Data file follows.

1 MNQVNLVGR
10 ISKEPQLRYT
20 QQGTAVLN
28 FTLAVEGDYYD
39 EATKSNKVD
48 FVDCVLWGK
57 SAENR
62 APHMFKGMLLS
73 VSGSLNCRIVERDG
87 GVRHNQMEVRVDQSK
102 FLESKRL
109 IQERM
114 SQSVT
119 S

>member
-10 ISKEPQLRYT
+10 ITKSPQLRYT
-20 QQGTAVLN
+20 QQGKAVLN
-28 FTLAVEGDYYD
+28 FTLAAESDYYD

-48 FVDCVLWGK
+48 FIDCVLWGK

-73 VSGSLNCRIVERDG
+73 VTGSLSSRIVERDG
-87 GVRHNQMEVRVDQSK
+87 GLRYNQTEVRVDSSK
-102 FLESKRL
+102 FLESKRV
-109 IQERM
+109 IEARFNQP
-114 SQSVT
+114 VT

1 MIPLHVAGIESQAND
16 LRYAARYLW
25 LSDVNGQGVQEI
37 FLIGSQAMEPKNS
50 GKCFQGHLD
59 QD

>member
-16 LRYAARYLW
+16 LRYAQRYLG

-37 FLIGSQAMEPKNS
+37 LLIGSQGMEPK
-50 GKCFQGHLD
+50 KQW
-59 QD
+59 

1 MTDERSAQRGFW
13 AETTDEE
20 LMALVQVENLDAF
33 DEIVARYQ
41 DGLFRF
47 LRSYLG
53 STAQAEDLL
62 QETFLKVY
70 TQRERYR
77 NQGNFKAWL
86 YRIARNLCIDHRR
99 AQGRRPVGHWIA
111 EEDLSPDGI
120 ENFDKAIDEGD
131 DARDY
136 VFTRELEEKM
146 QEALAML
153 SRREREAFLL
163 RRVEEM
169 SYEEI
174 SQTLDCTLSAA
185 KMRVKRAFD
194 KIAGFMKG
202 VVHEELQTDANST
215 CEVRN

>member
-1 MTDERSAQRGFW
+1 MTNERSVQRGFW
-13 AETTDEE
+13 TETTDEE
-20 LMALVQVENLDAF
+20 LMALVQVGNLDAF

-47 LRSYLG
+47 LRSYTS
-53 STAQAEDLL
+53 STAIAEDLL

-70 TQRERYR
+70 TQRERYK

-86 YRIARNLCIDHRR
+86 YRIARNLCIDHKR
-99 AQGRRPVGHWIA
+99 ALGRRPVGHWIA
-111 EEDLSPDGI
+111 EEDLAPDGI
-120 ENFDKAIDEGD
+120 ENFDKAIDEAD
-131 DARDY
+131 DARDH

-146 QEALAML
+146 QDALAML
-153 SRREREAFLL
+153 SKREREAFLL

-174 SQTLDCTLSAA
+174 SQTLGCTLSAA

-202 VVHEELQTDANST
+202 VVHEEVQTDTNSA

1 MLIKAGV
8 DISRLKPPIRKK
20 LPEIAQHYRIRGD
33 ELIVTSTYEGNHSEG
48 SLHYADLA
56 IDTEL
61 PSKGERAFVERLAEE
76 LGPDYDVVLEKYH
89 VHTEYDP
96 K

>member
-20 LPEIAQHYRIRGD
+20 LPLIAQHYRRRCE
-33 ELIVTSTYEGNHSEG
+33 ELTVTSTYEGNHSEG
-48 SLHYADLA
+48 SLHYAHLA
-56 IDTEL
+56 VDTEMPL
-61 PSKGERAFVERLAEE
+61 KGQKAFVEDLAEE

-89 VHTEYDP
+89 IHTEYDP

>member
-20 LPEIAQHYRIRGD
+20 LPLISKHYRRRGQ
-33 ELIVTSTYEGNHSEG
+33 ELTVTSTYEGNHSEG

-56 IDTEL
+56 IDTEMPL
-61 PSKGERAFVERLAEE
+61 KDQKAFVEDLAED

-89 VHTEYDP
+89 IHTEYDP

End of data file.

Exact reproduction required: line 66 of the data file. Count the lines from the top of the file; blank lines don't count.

153 SRREREAFLL